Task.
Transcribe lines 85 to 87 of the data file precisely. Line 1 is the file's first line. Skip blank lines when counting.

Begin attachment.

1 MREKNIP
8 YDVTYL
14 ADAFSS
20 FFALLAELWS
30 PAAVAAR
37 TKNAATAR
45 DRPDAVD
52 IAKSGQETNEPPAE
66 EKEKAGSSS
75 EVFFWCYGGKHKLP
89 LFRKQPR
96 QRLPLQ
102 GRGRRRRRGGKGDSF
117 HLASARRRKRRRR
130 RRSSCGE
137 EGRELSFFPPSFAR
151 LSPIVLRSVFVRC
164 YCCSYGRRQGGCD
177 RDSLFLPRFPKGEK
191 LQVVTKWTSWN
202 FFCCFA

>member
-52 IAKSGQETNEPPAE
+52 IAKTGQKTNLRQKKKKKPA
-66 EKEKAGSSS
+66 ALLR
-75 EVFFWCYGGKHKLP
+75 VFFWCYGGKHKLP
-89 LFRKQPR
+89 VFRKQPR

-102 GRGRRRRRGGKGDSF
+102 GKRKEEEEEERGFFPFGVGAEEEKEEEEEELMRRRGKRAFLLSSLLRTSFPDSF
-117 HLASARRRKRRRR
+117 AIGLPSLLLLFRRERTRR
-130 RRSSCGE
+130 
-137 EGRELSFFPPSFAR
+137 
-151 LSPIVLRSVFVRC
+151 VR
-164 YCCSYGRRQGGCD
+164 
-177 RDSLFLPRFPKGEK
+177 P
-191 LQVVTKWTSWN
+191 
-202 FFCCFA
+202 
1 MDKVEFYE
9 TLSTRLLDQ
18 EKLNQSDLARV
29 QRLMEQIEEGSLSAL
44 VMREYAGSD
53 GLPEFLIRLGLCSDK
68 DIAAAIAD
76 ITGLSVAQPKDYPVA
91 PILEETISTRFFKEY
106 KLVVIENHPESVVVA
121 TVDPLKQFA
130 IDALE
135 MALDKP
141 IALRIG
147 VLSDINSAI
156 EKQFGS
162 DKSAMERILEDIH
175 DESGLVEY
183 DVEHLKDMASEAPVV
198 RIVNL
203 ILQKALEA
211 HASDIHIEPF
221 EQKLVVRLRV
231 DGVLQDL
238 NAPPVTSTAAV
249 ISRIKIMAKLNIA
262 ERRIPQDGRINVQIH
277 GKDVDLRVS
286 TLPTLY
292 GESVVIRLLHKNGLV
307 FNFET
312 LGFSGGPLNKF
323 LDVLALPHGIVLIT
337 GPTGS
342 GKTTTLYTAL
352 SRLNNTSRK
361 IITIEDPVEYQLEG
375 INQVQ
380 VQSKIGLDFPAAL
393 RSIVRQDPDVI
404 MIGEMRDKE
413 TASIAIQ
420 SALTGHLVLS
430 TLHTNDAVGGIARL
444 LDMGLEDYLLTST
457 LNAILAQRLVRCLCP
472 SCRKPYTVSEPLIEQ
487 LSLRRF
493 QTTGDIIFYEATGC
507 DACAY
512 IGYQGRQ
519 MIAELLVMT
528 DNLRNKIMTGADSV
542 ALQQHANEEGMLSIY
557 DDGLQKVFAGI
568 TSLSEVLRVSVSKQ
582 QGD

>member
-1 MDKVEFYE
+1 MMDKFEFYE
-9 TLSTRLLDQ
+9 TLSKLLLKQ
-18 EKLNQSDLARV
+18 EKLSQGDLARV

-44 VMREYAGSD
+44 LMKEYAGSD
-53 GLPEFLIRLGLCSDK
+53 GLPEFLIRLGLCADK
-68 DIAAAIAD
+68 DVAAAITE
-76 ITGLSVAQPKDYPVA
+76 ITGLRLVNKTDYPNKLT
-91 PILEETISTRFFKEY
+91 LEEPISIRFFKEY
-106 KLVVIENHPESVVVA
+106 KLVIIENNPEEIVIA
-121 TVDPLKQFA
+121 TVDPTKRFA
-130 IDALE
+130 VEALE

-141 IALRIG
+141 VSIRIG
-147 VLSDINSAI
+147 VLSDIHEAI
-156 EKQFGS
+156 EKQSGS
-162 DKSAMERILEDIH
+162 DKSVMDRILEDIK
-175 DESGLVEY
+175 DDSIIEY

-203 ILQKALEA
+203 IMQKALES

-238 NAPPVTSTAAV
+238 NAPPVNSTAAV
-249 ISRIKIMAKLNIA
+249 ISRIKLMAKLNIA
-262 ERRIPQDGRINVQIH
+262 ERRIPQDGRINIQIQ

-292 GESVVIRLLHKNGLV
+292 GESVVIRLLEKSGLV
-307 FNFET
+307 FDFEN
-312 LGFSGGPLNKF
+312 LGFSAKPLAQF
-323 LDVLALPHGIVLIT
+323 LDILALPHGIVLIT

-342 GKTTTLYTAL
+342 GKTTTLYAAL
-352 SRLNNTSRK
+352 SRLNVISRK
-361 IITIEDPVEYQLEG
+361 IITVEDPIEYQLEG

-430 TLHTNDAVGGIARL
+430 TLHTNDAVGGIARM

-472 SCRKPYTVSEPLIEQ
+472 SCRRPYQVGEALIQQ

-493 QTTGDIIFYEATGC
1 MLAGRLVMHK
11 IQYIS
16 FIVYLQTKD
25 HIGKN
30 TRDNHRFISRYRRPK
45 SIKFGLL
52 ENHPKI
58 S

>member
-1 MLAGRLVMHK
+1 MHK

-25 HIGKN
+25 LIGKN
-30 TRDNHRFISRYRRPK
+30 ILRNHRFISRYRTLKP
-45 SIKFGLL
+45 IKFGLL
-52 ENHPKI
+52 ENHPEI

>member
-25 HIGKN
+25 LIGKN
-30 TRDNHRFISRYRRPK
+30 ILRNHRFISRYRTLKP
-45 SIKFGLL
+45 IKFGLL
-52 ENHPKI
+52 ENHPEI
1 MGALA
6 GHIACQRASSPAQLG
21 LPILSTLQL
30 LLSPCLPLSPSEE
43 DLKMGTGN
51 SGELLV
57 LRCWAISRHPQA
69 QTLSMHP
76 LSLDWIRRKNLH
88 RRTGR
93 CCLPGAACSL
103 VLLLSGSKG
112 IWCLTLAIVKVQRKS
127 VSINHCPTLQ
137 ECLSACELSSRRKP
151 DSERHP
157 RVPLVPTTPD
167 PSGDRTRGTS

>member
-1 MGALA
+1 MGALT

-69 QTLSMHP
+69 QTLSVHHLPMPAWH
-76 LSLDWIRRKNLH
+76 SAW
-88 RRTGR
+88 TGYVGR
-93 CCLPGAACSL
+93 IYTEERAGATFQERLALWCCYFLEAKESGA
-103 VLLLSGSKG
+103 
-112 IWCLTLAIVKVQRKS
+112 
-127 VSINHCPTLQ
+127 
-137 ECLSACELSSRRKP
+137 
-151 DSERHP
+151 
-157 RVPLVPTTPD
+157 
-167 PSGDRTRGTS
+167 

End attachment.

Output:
361 IITIEDPVEYQLEG
375 INQVQ
380 VQSKIGLDFPAAL